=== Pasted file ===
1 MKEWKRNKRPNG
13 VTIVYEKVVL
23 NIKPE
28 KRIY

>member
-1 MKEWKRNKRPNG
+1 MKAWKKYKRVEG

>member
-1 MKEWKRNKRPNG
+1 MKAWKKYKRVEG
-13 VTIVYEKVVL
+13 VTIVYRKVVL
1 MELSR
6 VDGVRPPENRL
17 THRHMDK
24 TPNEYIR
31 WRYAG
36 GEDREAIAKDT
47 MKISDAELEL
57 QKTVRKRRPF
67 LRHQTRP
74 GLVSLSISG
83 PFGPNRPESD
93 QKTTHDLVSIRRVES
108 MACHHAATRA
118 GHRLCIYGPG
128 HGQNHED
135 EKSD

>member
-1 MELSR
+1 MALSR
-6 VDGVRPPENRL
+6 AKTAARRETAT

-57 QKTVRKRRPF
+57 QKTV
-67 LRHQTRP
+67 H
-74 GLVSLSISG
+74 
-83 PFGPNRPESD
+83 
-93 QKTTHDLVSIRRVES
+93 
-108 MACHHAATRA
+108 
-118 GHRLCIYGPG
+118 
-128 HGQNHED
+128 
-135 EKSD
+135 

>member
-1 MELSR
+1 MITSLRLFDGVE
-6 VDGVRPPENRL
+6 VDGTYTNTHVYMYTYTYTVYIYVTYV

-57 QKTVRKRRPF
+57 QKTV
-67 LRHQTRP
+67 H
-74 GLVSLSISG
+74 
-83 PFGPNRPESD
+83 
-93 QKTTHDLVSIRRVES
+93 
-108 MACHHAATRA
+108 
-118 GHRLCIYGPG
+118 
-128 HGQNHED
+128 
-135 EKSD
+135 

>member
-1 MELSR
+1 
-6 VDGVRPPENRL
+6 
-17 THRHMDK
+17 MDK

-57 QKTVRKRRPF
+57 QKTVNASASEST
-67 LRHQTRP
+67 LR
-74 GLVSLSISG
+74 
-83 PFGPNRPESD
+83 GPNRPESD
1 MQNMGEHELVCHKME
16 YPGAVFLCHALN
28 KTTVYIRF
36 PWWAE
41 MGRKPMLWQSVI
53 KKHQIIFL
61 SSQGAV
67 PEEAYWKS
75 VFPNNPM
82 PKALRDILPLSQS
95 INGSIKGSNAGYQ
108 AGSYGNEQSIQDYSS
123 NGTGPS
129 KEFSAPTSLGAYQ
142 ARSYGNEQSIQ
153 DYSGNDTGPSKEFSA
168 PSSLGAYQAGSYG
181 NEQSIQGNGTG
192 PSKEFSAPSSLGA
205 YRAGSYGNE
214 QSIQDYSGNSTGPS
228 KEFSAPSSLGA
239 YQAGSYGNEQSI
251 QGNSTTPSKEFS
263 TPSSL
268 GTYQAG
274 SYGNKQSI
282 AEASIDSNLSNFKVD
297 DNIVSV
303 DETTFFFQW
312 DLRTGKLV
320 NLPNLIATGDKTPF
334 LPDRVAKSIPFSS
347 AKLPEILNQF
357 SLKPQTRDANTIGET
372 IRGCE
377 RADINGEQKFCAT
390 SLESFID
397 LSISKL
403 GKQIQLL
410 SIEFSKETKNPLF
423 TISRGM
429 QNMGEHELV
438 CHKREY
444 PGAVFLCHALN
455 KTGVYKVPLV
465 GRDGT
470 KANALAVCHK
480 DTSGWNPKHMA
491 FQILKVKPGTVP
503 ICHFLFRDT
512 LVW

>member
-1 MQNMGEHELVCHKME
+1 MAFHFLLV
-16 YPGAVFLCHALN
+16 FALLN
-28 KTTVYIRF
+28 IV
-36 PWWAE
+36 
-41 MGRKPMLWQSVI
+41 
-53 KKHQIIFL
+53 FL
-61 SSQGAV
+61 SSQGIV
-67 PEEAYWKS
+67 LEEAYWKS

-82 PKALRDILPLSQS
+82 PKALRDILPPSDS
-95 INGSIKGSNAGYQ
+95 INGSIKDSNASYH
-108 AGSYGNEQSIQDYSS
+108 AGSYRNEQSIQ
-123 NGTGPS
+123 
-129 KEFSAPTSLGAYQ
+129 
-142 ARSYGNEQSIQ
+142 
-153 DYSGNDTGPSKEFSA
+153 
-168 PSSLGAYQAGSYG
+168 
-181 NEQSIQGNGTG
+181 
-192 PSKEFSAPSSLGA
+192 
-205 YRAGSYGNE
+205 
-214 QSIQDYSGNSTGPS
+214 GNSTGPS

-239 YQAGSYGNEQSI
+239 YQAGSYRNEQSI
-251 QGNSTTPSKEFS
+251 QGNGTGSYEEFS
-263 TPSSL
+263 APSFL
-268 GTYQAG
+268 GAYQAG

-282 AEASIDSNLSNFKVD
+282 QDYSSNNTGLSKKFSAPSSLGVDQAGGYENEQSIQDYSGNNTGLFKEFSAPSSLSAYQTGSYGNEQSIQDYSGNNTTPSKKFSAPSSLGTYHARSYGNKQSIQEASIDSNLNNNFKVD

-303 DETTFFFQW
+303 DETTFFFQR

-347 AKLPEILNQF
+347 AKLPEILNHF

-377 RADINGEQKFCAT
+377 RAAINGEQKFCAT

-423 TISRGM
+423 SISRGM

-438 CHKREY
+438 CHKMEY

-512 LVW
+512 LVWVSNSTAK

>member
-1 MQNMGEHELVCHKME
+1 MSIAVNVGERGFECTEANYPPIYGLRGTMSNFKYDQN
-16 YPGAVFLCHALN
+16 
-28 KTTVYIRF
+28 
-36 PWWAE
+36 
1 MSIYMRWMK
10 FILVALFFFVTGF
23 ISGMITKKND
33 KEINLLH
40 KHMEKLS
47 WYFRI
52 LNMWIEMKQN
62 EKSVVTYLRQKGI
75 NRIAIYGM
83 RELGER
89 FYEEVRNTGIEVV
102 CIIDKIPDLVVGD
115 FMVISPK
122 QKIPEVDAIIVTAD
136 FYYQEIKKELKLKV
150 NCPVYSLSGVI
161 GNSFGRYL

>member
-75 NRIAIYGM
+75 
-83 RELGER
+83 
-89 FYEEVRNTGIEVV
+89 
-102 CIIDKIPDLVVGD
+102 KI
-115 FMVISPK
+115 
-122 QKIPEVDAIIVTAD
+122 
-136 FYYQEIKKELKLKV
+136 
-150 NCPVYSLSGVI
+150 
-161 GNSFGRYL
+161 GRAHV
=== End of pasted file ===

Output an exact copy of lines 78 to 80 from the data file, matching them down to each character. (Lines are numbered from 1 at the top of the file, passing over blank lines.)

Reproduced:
-6 VDGVRPPENRL
+6 
-17 THRHMDK